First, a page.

Paul is a veteran of the U.S. Air Force and served in England and Okinawa, Japan. Among his responsibilities in England, Paul manned the “Red Phone”—the telephone used to initiate military responses during the Cold War.
Early in his career, Paul was employed by RCA Corp. in New Jersey, but in the 1970s he made his way to California, where he lived in San Francisco and managed a software development firm in Silicon Valley, supplying sophisticated software programs to NASA and other government contractors. Paul was regarded highly for his mentoring management style and for his determination to do the right thing: He pursued (and won) a contract appeal in the California Supreme Court when he believed his company’s lawful rights were violated.
It was in California that his two passions for sailing and skiing were ignited. He spent many winter weekends in Squaw Valley where he shared a rental house with several of his Silicon Valley friends.
Paul owned a sailboat on San Francisco Bay, and in addition to cruising and racing around San Francisco, his sailing adventures took him as far north as the Inland Passage between Vancouver Island and British Columbia and as far south as Catalina Island off Los Angeles. In 1984 he entered a single-handed sailboat race from San Francisco to Hawaii, but had to return to San Francisco after several days on the ocean because of a fuel leak from his diesel generator.
In the 1990s, he retired and moved to Sun Valley. He loved Sun Valley with a passion. Over the years, he wore out many pairs of skis on his runs down Bald Mountain. Many evenings with friends were spent around dinner tables at the private homes of friends and at local restaurants.
Paul loved to read and was always up to date on issues of the world and of Sun Valley. The Community Library (which he generously supported) was one of his favorite spots. He was a daily regular at Tully’s and later at Starbucks where the issues of the day were discussed and decided upon. He always had insightful comments to add to the conversations, as well as a wonderful sense of humor. In addition, from 2004 to 2005, Paul served on the Sun Valley Comprehensive Plan Steering Committee, which drafted the 2005 Sun Valley comprehensive plan.
Paul is survived by his sister, Ann T. (Connolly) Curran and her husband, Christopher F. Curran IV of Chester, Vt.; six nieces and nephews; nine grandnieces and nephews; and four great-grandnieces and nephews.
Paul has requested that there be no memorial services for him.
Over the years, Paul became famous for answering “perfect” or “terrific” when asked how he was doing. Recently, he told many of his friends that he had “a terrific life.” Paul, we’ll all miss you.
Paul left his alma mater St. Mary High School $250,000.00.
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ST. Mary High School Welcomes home WWII Hero
St. Mary High School Pride was on full display yesterday as students, faculty, administration, Pastor Michael Kreder, along with alumni and representatives from a local veterans’ alliance, honored WWII hero and Silver Star recipient William Joseph Schneider, class of 1937. In recognition of Patriots’ Day of National Catholic Schools Week, Joe was honored by his Alma Mater with respect and admiration.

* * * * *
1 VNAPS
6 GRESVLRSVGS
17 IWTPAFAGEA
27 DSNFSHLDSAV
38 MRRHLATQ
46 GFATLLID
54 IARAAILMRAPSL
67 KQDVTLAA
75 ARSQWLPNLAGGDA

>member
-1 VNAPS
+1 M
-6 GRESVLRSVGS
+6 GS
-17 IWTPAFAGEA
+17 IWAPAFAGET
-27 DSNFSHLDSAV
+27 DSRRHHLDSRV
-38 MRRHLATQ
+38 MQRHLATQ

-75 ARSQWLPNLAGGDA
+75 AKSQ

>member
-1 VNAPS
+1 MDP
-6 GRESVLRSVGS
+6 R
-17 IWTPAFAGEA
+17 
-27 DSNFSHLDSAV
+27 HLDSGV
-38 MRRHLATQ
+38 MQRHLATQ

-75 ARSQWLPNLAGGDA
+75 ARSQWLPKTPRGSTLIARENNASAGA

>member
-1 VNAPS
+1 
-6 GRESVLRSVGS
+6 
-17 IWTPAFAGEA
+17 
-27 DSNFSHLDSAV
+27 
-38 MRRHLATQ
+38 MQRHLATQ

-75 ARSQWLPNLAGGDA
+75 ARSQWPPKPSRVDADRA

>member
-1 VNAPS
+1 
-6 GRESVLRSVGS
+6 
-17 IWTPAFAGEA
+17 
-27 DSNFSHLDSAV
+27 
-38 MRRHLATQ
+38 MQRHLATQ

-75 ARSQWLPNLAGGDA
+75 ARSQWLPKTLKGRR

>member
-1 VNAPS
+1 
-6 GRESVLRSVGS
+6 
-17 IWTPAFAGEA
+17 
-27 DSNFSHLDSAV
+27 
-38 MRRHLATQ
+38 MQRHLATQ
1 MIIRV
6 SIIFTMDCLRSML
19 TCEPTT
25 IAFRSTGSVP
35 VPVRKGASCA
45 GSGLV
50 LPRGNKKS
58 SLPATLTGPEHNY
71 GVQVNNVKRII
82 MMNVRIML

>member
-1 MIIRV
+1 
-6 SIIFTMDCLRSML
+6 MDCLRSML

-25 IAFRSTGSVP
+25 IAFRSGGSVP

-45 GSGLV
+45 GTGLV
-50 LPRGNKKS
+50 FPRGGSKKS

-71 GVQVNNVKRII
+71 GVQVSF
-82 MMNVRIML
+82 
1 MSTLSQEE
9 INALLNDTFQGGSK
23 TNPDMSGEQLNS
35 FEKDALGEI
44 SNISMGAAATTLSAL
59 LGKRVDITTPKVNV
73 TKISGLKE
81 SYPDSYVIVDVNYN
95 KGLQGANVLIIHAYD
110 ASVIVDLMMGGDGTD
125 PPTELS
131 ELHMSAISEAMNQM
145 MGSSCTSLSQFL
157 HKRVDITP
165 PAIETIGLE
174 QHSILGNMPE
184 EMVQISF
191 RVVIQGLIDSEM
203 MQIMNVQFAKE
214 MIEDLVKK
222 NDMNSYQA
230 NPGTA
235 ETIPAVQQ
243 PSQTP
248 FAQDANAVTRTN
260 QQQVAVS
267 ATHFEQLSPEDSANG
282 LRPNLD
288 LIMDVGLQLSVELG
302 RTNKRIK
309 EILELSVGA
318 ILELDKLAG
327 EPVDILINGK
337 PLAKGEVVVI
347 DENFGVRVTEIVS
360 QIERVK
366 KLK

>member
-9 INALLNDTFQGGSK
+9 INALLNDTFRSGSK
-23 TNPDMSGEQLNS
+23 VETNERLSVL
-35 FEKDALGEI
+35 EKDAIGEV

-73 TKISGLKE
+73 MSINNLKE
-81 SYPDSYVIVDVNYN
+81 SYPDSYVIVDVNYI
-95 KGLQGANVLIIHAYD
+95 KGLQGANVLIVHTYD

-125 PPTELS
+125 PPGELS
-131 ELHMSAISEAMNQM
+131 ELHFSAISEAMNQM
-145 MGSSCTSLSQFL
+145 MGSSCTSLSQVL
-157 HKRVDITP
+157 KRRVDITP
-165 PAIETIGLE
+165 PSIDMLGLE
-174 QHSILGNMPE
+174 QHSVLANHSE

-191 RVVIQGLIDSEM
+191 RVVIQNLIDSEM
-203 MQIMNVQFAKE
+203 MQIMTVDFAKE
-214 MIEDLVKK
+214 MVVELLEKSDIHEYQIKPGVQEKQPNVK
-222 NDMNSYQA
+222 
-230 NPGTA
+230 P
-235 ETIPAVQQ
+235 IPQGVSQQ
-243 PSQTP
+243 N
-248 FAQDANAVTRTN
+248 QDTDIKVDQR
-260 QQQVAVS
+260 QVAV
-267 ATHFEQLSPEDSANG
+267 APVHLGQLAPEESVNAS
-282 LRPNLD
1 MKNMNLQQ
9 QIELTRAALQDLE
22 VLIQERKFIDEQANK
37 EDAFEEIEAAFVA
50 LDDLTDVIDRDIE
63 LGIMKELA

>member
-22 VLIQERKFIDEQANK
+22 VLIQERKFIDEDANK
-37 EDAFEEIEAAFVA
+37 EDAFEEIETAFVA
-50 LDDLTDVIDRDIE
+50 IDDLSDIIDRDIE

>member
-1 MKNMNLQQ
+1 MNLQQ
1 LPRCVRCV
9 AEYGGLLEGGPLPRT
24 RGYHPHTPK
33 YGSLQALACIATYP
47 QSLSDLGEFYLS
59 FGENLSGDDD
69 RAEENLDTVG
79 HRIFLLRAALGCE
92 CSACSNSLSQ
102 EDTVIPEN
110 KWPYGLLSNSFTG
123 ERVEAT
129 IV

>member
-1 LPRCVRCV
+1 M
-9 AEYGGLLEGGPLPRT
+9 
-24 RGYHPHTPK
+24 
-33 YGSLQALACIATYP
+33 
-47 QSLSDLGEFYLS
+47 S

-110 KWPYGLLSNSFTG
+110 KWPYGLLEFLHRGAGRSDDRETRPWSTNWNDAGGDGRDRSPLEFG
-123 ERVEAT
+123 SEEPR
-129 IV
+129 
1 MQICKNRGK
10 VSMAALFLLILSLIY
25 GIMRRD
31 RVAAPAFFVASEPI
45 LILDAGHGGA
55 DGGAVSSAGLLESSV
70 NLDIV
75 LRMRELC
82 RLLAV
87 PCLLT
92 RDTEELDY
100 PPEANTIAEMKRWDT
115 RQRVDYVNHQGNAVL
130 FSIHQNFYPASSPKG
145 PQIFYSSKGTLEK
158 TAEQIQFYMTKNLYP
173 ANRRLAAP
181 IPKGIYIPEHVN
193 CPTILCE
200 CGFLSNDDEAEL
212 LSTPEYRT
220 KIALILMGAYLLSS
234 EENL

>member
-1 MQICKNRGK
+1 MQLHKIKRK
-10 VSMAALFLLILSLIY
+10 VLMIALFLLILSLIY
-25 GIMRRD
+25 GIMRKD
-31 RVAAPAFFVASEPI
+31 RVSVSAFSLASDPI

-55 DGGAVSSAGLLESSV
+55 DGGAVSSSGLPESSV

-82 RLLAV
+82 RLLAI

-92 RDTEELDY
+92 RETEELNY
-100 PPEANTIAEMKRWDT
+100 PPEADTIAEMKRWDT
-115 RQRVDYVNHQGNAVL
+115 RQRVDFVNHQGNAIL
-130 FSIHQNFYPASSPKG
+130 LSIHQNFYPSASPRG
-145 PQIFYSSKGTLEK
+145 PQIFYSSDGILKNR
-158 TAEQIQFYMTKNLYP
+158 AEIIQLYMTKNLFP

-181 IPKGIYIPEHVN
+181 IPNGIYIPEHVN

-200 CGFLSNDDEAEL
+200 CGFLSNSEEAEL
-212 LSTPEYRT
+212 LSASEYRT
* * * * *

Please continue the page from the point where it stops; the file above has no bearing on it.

The packed auditorium stood in prayer and then together sang the National Anthem, led by Viet Nam veteran and alumnus James Cava class of 1966. The audience viewed a video of Major Schneider as he was presented the Silver Star for “gallantry in action” while flying as flight commander of an eighteen plane formation in a bombing attack against a heavily defended rail link at Dogna, Italy. Despite a heavy barrage of anti-aircraft fire, causing serious damage to his airplane and others, Major Schneider coolly and courageously directed the waves of his attacking bombers to the bomb release point, thus enabling all bombardiers to drop with great accuracy on the vital communications point.
“They called us the bridge busters. You have to fly the plane low and level in order to accurately hit your target which leaves you vulnerable to enemy fire,” said the 1937 graduate of SM. Alumni and Development Director Michael Sheridan ‘77 presented Major Schneider with the Distinguished Alumnus Award 2017. Joseph was the recognized by Rutherford Council President Frank Nunziato, also an alumnus of St. Mary ’84, declaring February 1 William Joseph Schneider Day in Rutherford.
Joseph then addressed the audience humbly and reluctantly accepting his most well deserved accolades, “Never in a thousand years did I ever think I would be honored like this.” Joe then spoke to the students about love and acceptance of one another. “We are all one in God’s eyes and let’s all be thankful for what we have.”
The assembly stood together once again and sang God Bless America. In a miraculous display of Gael Pride the students of SM lined up in single file and shook hands with their hero, all delivering a messages of “thanks.” “It was one for the record books, and one that everyone present will never forget,” said Sheridan.
Click Here to access the newspaper article about this special day